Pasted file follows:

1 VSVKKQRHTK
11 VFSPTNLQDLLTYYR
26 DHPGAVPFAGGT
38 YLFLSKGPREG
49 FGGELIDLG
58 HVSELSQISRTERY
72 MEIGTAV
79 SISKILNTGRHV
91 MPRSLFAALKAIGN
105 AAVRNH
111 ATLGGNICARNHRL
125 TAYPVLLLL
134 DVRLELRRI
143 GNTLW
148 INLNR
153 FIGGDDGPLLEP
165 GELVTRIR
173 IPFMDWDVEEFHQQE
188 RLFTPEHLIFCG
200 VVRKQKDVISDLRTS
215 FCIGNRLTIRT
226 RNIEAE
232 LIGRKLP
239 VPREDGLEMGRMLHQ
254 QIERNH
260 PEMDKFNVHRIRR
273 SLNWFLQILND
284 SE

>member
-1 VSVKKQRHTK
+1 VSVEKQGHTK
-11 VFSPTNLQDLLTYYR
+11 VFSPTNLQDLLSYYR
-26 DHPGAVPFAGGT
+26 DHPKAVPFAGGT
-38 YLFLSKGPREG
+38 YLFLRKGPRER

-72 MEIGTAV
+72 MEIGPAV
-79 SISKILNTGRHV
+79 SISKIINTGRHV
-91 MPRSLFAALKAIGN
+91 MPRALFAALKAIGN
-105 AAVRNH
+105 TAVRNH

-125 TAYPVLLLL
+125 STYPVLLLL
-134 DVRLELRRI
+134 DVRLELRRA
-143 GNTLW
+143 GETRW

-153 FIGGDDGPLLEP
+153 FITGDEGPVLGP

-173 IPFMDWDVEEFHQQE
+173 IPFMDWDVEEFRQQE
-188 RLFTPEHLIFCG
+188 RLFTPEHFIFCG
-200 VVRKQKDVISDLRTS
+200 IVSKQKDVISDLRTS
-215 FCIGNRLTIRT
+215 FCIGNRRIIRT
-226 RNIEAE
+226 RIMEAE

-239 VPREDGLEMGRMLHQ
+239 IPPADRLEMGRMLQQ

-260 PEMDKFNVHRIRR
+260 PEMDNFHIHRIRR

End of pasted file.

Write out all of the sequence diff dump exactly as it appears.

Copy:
1 VSVKKQRHTK
11 VFSPTNLQDLLTYYR
26 DHPGAVPFAGGT
38 YLFLSKGPREG
49 FGGELIDLG
58 HVSELSQISRTERY
72 MEIGTAV
79 SISKILNTGRHV
91 MPRSLFAALKAIGN
105 AAVRNH
111 ATLGGNICARNHRL
125 TAYPVLLLL
134 DVRLELRRI
143 GNTLW
148 INLNR
153 FIGGDDGPLLEP
165 GELVTRIR
173 IPFMDWDVEEFHQQE
188 RLFTPEHLIFCG
200 VVRKQKDVISDLRTS
215 FCIGNRLTIRT
226 RNIEAE
232 LIGRKLP
239 VPREDGLEMGRMLHQ
254 QIERNH
260 PEMDKFNVHRIRR
273 SLNWFLQILND
284 SE

>member
-1 VSVKKQRHTK
+1 VSVEKQGHTK
-11 VFSPTNLQDLLTYYR
+11 VFSPTNLQDLLSYYR
-26 DHPGAVPFAGGT
+26 DHPKAVPFAGGT
-38 YLFLSKGPREG
+38 YLFLRKGPRER

-72 MEIGTAV
+72 MEIGPAV
-79 SISKILNTGRHV
+79 SISKIINTGRHV
-91 MPRSLFAALKAIGN
+91 MPRALFAALKAIGN
-105 AAVRNH
+105 TAVRNH

-125 TAYPVLLLL
+125 STYPVLLLL
-134 DVRLELRRI
+134 DVRLELRRA
-143 GNTLW
+143 GETRW

-153 FIGGDDGPLLEP
+153 FITGDEGPVLGP

-173 IPFMDWDVEEFHQQE
+173 IPFMDWDVEEFRQQE
-188 RLFTPEHLIFCG
+188 RLFTPEHFIFCG
-200 VVRKQKDVISDLRTS
+200 IVSKQKDVISDLRTS
-215 FCIGNRLTIRT
+215 FCIGNRRIIRT
-226 RNIEAE
+226 RIMEAE

-239 VPREDGLEMGRMLHQ
+239 IPPADRLEMGRMLQQ

-260 PEMDKFNVHRIRR
+260 PEMDNFHIHRIRR